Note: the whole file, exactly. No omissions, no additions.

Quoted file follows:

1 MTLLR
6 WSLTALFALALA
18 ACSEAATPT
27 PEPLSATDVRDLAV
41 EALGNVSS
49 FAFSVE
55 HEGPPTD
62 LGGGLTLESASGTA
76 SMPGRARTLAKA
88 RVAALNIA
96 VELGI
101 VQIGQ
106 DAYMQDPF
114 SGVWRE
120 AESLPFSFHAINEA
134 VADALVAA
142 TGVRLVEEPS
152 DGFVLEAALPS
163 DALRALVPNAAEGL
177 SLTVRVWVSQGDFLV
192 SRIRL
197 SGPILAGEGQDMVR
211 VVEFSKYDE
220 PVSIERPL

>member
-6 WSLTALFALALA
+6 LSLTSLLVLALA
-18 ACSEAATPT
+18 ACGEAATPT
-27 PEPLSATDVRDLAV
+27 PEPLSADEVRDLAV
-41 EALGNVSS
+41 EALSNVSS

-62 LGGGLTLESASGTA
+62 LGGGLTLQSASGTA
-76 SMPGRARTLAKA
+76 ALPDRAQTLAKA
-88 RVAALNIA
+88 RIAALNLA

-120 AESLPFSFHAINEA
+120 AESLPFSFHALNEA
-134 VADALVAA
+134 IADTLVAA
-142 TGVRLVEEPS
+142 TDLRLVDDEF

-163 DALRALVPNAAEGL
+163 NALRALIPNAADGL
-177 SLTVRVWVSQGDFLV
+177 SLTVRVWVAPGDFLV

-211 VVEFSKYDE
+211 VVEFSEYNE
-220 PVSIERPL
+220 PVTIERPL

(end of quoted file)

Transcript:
1 MTLLR
6 WSLTALFALALA
18 ACSEAATPT
27 PEPLSATDVRDLAV
41 EALGNVSS
49 FAFSVE
55 HEGPPTD
62 LGGGLTLESASGTA
76 SMPGRARTLAKA
88 RVAALNIA
96 VELGI
101 VQIGQ
106 DAYMQDPF
114 SGVWRE
120 AESLPFSFHAINEA
134 VADALVAA
142 TGVRLVEEPS
152 DGFVLEAALPS
163 DALRALVPNAAEGL
177 SLTVRVWVSQGDFLV
192 SRIRL
197 SGPILAGEGQDMVR
211 VVEFSKYDE
220 PVSIERPL

>member
-6 WSLTALFALALA
+6 LSLTSLLVLALA
-18 ACSEAATPT
+18 ACGEAATPT
-27 PEPLSATDVRDLAV
+27 PEPLSADEVRDLAV
-41 EALGNVSS
+41 EALSNVSS

-62 LGGGLTLESASGTA
+62 LGGGLTLQSASGTA
-76 SMPGRARTLAKA
+76 ALPDRAQTLAKA
-88 RVAALNIA
+88 RIAALNLA

-120 AESLPFSFHAINEA
+120 AESLPFSFHALNEA
-134 VADALVAA
+134 IADTLVAA
-142 TGVRLVEEPS
+142 TDLRLVDDEF

-163 DALRALVPNAAEGL
+163 NALRALIPNAADGL
-177 SLTVRVWVSQGDFLV
+177 SLTVRVWVAPGDFLV

-211 VVEFSKYDE
+211 VVEFSEYNE
-220 PVSIERPL
+220 PVTIERPL